Using a procedure developed for the conversion of dialkylsulfides into alkanesulfonyl chlorides, 4.7 g of the polymer (5) was dissolved in 28 ml of dichloromethane, a mixture of 50 ml of acetic acid and 6.6 ml of water was added, and the mixture was treated with chlorine bubbled through the solution, maintaining the reaction at room temperature, for 15 hr. Excess chlorine was removed under aspirator pressure, and the product mixture was extracted with dichloromethane, washed with 6×250 ml of water and brine, dried (MgSO4), filtered, and concentrated to afford 4.85 g of gold-colored solid, which was hydrolyzed without further purification.
To a mixture of 4.84 g of the polysulfonyl chloride (6) in 75 ml of DME was added 1.46 g (36.0 mmol) of sodium hydroxide in 20 ml of water dropwise with stirring at 15° C. The mixture was stirred for two hours at room temperature and concentrated in vacuo. The mixture was treated with 30 g of IR120(+) in water with stirring for two hours, passed through an additional 15 g of resin, and concentrated in vacuo to 3.1 g of the crude product mixture. The crude product was dissolved in 20 ml of methanol, filtered and added to 400 ml of diethyl ether with stirring and the supernatant was discarded. The solid polymer was triturated with dichloromethane and ethyl acetate and dried to afford 2.64 g (75%) of (7) as a tan powder.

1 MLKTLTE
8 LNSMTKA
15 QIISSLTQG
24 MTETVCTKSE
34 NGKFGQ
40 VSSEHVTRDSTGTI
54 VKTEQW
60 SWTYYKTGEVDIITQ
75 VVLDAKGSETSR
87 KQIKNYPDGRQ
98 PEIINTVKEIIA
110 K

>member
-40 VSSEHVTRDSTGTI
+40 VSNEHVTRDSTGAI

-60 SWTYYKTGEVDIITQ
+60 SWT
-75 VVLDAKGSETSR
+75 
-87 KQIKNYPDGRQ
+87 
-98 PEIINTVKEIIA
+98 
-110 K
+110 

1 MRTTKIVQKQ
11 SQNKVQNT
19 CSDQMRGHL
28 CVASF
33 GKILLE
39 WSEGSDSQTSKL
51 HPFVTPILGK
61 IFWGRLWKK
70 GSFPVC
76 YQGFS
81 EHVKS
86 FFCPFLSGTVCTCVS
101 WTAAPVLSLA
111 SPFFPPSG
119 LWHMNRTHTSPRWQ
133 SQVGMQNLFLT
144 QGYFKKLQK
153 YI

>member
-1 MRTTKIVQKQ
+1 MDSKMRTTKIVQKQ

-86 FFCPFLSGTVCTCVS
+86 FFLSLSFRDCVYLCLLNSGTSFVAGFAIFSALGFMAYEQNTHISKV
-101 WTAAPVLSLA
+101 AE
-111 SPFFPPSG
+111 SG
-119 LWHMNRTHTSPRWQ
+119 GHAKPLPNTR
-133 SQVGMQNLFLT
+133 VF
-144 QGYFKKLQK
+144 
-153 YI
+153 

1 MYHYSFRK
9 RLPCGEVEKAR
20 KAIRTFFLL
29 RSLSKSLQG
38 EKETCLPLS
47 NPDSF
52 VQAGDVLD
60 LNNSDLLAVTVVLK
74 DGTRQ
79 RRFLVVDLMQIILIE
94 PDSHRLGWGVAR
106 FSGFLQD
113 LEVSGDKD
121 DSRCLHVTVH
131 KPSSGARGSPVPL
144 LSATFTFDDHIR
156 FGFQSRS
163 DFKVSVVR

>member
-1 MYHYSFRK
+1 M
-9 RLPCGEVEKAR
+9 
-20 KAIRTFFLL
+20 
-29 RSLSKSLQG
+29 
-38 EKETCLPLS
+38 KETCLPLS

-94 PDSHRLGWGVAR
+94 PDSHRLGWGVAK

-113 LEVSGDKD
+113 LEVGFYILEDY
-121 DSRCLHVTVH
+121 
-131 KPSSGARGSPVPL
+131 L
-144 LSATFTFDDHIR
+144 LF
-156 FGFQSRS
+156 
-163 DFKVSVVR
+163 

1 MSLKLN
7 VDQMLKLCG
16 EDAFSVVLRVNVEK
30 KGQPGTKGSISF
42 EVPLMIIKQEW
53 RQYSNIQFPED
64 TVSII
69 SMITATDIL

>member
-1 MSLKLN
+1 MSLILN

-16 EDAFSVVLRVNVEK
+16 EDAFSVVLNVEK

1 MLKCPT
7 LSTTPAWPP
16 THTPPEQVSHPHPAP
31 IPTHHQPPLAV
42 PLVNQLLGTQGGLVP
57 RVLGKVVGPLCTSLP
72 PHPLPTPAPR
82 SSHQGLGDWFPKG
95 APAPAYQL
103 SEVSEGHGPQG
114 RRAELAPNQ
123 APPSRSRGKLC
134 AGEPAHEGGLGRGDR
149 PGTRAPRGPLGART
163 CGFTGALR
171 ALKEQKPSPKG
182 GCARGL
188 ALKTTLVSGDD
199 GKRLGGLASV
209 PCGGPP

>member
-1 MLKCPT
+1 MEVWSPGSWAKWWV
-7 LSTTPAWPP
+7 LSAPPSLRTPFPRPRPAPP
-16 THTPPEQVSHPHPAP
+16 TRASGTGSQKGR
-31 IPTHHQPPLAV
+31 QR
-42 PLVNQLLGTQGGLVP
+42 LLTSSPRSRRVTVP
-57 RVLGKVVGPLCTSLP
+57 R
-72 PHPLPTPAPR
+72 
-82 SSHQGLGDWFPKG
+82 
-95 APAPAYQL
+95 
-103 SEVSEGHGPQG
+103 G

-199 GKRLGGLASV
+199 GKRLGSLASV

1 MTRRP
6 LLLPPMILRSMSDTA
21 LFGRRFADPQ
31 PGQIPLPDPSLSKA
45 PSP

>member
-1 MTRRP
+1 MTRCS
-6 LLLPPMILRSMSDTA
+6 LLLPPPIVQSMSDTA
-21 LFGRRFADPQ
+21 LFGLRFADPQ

Poly(perfluoroether)sulfonic acid (FIG. 3) was prepared starting from the copolymerization of 2,3,5,6-tetrathiobenzyl-1,4-hydroquinone (2) with hexafluorobenzene (11). The copolymer was then oxidized to the correspondent sulfonyl chloride, and hydrolyzed to the sulfonic acid.